And Then We Get to the Part about Teaching in the Inclusive Classroom
Education for All spends three chapters outlining potential challenges for students in acquiring literacy and numeracy skills and ways of anticipating those difficulties. This is probably the most useful part of the book. A chart identifies these challenges and strategies for meeting the challenges. The suggestions are excellent but abstract; busy teachers need concrete suggestions that can be applied immediately. On the other hand, it is a good starting point for thinking about meeting these challenges.
Teachers would undoubtedly have been grateful for a list of books which had concrete methods, blackline masters and even lesson plans relevant to specific grades and subjects which met Education for All’s criteria. For example, I have found the following three books invaluable: When Kids Can’t Read: What Teachers Can Do: A Guide for Teachers 6-12 by Kylene Beers; I Read It, But I Don’t Get It by Cris Tovani and Teaching Gifted Kids in the Regular Classroom by Susan Winebrenner. In today’s inclusive classroom, I would add Teaching Kids with Learning Difficulties in the Regular Classroom, also by Susan Winebrenner. I don’t know what books I would add for numeracy, but the teachers guides to many recent textbooks do offer excellent suggestions for accommodations. These books, however, are favourites of this intermediate elementary teacher. Primary teachers would have others.
Accommodations and Modifications: What’s the Difference?
A good explanation of the differences between accommodations and modifications and a detailed chart of many accommodations a teacher might make is provided in Chapter Nine. A teacher might find it worthwhile to photocopy the chart and put it with the materials used to create lesson plans; it is a good general source of ideas. A word of caution to teachers: if you are accommodating four students and modifying lessons for three more in addition to being a good (not a walk on water) teacher you may find yourself putting in extra hours every day.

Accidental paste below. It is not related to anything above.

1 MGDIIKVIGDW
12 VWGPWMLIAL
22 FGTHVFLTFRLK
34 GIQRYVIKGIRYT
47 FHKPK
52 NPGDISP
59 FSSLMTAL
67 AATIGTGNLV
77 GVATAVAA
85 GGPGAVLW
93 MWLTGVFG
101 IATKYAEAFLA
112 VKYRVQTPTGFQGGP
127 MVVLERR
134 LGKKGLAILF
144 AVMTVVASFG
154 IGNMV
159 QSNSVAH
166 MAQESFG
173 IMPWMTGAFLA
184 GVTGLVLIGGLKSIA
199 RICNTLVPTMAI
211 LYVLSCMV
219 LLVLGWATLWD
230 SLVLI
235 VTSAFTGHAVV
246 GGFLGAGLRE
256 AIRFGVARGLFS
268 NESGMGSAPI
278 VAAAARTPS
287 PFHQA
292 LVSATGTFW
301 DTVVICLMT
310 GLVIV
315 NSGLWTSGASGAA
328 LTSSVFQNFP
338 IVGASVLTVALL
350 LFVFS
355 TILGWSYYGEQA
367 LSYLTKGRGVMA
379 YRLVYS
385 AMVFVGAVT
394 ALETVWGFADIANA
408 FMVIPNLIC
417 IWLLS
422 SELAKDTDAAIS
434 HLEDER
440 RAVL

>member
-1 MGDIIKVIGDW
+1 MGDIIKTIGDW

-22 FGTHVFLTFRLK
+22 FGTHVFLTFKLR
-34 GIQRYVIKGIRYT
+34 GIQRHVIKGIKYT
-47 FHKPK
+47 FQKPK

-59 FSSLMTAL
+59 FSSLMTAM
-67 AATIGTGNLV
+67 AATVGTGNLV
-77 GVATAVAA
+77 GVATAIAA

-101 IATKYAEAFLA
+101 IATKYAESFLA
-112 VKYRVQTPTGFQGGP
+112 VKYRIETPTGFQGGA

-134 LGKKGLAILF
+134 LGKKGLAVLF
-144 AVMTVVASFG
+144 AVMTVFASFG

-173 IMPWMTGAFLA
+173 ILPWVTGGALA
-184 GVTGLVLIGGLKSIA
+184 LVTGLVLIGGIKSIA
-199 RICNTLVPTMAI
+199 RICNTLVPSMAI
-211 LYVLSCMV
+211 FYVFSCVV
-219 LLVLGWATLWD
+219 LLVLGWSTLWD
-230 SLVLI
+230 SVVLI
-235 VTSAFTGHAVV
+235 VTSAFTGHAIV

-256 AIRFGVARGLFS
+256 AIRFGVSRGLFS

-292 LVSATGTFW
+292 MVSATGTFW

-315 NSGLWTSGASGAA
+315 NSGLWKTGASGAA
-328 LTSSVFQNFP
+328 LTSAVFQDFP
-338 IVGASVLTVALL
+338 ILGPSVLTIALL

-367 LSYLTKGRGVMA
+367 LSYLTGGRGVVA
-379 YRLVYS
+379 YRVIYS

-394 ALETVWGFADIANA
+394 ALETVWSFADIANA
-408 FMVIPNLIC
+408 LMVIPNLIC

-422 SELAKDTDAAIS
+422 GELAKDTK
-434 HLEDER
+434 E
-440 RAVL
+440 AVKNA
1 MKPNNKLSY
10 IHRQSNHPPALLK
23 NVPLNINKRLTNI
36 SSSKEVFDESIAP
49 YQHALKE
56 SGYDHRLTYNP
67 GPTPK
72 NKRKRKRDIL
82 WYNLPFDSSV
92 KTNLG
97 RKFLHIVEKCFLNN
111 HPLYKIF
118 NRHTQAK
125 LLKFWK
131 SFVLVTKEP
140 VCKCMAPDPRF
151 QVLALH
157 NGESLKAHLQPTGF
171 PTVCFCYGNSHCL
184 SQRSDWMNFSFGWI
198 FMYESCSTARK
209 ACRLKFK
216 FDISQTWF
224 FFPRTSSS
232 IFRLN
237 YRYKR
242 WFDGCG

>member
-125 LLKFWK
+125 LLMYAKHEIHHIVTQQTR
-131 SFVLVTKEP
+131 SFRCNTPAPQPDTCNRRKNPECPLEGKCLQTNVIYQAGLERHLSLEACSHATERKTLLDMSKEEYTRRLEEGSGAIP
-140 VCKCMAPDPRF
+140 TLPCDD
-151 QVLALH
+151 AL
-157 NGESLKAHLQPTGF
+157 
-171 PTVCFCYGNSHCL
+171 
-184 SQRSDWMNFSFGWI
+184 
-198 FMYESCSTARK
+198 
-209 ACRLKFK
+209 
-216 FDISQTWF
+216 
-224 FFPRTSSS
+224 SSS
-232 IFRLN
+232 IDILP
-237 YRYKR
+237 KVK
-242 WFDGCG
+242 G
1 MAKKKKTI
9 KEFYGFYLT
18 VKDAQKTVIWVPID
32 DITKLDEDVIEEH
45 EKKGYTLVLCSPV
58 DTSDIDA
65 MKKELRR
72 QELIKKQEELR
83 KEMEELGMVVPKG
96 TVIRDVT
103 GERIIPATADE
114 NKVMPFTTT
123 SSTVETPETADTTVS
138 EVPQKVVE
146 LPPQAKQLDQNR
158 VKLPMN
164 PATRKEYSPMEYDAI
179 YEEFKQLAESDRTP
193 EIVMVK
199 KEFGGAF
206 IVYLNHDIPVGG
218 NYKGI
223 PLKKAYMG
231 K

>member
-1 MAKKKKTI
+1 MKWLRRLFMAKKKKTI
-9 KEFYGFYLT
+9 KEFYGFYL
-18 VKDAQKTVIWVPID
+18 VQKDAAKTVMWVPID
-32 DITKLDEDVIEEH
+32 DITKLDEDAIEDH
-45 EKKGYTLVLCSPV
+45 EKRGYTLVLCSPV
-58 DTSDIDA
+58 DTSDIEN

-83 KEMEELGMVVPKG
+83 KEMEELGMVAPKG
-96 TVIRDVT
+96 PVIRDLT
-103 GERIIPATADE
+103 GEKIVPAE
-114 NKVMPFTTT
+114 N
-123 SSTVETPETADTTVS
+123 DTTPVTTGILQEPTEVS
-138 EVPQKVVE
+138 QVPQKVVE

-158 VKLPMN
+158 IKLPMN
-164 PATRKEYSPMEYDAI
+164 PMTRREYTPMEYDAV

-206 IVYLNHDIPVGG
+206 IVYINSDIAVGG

You Say Syllabus, I Say Curriculum; Either Way There is a Lot of Work to Do!
For each subject, Ontario’s Ministry of Education sets out in broad strokes an outline of expected knowledge and skills outcomes. They do not provide a detailed syllabus (or curriculum, depending on which side of the Atlantic you reside) with texts to use in order to reach those goals. As a result, teachers end up reinventing the wheel. In the primary and junior grades there are usually math texts with good to excellent teacher guides that the inexperienced teacher can follow.
The ministry is also creating Targeted Implementation and Planning Supports for Revised Mathematics (TIPS) that is available to grades 7 to 10 teacher at the moment. It is worth taking the time to figure out. The grade 7 and 8 teachers whose contracts are negotiated by the Elementary Teachers Federation will have to look under the Secondary section of the Education web site. Nothing similar has been done for the elementary grades.